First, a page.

Stepwise identification of chemicals migrating from plastic baby bottles

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  • Published: Sep 15, 2015
  • Author: Steve Down
  • Channels: Gas Chromatography / HPLC / Base Peak

A novel mass spectrometric scheme has been devised to test for unknown compounds that work their way from plastic baby bottles into the milk inside.

Despite the millions of plastic baby feeding bottles in use around the world, little has been done to test whether any chemicals migrate from the bottles into the food since bisphenol A was banned and polycarbonate bottles went into decline. This harmful chemical can induce a range of disorders in humans, especially problems with the reproductive system and genotoxicity.

Their replacements are bottles manufactured from polypropylene and polyamide but European scientists reckon that the potential migrating chemicals have not been adequately examined. It is possible that there might be others with harmful health effects, especially to babies.

Writing in Journal of Mass Spectrometry, they devised a stepwise scheme that could also be applied to other food containers. It is particularly useful because it does not rely on prior knowledge of any chemicals and was illustrated with six case studies using commercial baby feeding bottles. A solution of ethanol in water was used as a food simulant.

The first step was GC/MS, which uses an electron ionisation library to match the mass spectra. If peaks remained unidentified, GC/MS was repeated but this time on a high-resolution mass spectrometer which yielded accurate values of the fragment ions to search against other databases to derive the elemental compositions. Finally, GC/MS on a quadrupole-time-of-flight mass spectrometer with soft ionisation was used to determine the molecular ion.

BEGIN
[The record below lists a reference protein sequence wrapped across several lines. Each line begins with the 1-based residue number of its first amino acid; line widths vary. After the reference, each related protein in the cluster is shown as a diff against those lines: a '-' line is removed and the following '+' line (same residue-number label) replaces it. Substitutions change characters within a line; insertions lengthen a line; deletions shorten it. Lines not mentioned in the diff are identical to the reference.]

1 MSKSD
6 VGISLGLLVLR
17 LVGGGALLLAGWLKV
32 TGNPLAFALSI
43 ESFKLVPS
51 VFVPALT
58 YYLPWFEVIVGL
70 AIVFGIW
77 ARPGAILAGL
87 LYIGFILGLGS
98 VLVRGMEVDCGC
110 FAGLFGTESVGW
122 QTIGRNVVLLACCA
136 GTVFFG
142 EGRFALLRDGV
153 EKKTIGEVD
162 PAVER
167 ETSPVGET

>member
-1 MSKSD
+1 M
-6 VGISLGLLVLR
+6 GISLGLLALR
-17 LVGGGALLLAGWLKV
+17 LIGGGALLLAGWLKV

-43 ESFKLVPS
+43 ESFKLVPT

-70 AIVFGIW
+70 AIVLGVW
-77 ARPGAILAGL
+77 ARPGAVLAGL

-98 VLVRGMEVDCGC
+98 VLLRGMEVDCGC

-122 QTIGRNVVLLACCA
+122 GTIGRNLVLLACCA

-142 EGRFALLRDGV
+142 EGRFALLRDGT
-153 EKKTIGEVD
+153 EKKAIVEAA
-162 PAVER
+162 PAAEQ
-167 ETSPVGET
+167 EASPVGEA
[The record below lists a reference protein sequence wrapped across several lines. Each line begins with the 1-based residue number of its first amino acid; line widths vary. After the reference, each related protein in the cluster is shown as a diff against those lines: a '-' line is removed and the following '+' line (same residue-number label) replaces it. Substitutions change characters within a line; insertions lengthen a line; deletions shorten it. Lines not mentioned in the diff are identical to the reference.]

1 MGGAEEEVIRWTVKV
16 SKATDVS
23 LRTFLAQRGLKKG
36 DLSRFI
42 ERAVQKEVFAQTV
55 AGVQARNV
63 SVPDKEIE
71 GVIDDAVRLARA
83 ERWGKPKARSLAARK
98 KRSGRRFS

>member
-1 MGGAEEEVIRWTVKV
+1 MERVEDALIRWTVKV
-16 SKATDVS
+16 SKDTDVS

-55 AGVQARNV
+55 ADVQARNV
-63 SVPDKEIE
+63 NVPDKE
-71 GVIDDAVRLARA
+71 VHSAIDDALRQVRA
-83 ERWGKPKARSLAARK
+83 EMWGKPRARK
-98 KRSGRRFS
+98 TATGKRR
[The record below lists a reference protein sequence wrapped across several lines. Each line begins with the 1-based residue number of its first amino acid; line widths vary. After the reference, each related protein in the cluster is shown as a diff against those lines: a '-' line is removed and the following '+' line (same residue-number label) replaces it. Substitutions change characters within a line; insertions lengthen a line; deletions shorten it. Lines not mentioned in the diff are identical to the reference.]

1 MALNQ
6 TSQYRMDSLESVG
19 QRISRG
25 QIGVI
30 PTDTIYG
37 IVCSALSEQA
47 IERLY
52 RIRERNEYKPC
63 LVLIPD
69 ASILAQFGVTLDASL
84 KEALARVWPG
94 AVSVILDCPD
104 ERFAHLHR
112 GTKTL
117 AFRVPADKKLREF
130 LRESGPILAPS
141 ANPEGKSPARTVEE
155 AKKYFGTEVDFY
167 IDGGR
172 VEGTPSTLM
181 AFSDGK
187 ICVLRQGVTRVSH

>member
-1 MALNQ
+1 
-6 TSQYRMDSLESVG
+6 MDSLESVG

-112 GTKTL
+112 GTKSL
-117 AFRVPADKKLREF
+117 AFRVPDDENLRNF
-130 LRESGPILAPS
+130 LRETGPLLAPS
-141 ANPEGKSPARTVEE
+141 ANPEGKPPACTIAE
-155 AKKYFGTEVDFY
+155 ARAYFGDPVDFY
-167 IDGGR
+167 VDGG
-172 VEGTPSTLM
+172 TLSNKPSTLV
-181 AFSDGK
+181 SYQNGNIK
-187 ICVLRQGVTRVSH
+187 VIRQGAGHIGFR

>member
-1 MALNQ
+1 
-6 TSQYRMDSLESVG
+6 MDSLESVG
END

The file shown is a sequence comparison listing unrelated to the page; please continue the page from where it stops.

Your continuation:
Of course, not all potentially migrating compounds are volatile or suitable to GC/MS so an LC/MS step with a quadrupole-TOF was used when necessary. The findings were used to construct a database of migrating compounds and additives used in the manufacture of the plastics.

This scheme helped to identify a number of migrants, including dicyclopentyldimethoxysilane, bis(3,4-dimethylbenzylidene)sorbitol (Millad 3988) and Irganox 1010. Other compounds were partially identified, such as a laurolactam dimer and esters of hexadecanoic acid and octadecenoic acid.

Despite the relative success of their process, the researchers reinforced the point that it "requires experience and creative insight of the analyst, which still makes it a challenging and quite tedious labour."

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